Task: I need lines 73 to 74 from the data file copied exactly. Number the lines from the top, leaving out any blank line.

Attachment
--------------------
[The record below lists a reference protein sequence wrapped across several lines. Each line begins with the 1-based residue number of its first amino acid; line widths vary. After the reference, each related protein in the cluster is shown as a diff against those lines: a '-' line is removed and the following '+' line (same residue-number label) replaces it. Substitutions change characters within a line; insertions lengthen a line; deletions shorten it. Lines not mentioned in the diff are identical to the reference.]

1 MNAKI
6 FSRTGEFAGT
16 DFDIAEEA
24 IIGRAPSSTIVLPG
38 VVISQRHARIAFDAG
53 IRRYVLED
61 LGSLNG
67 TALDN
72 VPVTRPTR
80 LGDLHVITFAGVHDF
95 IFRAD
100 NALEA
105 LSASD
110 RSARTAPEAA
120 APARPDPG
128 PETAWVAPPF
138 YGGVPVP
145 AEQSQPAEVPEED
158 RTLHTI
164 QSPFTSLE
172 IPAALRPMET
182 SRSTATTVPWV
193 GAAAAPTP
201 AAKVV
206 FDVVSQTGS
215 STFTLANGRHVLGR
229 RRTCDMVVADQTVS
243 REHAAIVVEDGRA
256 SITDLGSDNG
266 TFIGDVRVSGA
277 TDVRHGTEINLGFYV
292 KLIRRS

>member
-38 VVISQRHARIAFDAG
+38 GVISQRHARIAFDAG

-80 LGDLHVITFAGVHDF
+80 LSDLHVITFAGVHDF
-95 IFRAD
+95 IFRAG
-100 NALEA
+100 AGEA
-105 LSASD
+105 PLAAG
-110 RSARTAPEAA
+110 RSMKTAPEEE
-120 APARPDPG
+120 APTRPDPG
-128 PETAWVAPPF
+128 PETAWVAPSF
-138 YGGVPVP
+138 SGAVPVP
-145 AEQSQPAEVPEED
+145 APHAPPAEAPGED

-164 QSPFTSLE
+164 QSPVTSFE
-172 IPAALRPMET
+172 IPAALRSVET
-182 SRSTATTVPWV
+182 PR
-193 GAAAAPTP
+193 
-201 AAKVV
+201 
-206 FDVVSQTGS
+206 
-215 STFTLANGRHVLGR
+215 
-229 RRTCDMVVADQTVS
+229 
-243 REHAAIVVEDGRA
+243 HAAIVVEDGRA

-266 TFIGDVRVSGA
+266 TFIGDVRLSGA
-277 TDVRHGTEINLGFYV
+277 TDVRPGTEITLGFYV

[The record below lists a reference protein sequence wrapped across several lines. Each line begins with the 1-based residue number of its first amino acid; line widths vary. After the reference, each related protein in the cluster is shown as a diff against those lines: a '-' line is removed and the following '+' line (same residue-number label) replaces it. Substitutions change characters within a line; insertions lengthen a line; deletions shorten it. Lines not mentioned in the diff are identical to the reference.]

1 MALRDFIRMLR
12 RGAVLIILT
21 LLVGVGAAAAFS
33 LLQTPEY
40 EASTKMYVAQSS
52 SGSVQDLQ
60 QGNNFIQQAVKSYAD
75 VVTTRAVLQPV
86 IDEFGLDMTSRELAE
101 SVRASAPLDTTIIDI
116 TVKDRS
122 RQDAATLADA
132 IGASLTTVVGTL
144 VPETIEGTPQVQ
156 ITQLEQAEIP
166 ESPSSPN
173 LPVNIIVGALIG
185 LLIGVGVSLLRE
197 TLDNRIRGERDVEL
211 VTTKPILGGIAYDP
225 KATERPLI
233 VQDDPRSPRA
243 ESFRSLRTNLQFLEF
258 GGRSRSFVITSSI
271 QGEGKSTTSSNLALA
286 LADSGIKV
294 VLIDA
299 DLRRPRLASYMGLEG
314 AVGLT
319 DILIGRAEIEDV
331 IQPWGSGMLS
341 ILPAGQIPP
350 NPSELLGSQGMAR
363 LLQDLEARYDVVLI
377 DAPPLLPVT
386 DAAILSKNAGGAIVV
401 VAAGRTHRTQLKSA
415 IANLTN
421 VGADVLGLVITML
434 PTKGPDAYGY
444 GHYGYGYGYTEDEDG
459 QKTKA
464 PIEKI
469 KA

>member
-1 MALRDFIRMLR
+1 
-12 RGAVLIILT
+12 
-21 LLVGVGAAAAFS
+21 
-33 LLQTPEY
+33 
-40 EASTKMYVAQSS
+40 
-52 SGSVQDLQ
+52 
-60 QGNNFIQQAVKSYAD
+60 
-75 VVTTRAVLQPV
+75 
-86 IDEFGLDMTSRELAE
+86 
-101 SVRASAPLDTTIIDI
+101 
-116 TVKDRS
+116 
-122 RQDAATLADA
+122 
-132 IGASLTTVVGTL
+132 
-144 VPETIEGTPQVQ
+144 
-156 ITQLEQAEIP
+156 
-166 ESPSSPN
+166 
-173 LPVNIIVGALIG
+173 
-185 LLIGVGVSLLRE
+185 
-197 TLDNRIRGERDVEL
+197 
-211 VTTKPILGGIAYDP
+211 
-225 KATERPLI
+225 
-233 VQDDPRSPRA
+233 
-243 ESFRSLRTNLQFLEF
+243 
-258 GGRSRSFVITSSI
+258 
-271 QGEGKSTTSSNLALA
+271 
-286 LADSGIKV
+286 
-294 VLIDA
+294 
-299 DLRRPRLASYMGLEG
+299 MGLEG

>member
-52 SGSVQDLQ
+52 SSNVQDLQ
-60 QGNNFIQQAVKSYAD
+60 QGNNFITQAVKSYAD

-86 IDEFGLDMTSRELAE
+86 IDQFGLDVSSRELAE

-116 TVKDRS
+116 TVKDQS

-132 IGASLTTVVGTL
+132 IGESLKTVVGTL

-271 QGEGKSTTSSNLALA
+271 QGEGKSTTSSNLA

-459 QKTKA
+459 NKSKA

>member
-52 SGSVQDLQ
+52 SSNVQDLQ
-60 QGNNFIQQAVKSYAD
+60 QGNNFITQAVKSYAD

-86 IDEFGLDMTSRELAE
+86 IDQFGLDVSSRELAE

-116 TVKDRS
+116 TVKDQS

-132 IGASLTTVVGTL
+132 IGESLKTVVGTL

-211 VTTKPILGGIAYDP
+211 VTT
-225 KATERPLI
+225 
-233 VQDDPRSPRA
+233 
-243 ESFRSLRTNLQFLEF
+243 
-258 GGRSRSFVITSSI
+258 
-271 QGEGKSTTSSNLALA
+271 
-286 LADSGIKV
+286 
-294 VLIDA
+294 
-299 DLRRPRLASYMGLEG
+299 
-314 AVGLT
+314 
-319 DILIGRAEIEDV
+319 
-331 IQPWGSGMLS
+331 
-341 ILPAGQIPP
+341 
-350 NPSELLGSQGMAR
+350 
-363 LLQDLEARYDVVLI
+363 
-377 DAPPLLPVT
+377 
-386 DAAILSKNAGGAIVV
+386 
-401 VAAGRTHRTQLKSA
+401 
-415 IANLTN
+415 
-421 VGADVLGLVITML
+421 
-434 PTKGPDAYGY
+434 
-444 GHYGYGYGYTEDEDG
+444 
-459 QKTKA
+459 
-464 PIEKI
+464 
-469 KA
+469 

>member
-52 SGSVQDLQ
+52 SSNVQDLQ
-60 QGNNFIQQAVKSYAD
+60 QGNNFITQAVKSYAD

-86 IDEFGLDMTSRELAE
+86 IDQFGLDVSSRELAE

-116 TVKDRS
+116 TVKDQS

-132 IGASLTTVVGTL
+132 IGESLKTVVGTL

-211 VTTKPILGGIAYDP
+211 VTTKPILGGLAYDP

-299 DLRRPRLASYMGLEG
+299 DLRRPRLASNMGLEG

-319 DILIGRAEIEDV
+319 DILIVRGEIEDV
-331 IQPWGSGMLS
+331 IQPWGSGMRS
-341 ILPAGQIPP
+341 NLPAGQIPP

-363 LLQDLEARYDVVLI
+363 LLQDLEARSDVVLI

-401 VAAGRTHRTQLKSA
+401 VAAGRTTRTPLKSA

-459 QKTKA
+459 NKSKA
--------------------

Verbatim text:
-266 TFIGDVRVSGA
+266 TFIGDVRLSGA